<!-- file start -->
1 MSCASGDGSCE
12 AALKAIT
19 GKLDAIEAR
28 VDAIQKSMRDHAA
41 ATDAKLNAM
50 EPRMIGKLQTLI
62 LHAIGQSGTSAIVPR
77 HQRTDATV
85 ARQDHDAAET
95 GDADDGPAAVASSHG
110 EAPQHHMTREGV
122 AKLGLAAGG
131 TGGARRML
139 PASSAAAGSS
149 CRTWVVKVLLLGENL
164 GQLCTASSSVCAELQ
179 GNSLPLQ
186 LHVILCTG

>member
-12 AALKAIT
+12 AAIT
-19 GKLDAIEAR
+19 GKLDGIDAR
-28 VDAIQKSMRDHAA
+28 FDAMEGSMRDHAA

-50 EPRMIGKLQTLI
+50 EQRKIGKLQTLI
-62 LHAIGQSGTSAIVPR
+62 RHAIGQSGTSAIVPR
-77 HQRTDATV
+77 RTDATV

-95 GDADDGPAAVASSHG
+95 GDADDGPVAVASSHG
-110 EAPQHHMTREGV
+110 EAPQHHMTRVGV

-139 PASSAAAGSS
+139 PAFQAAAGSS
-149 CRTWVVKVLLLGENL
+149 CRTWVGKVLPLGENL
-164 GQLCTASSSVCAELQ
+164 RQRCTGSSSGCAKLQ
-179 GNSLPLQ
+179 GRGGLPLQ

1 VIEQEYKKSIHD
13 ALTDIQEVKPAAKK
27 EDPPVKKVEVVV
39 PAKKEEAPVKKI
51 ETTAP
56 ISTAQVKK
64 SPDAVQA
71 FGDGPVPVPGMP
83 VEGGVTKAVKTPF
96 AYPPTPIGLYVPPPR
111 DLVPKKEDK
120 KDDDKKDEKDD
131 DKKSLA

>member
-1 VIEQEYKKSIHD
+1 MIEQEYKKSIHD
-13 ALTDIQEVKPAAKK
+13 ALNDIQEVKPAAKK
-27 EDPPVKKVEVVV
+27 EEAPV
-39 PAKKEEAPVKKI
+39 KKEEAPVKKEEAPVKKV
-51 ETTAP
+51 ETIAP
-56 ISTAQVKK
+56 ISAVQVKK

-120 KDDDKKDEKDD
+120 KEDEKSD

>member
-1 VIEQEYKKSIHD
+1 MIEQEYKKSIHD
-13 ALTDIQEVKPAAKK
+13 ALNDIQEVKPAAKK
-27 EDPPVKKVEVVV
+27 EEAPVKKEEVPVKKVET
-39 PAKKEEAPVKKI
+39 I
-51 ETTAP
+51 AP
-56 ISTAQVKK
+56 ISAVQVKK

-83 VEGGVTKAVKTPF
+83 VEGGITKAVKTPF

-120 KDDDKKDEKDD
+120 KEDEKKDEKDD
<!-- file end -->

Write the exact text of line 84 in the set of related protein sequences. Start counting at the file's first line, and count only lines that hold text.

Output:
+56 ISAVQVKK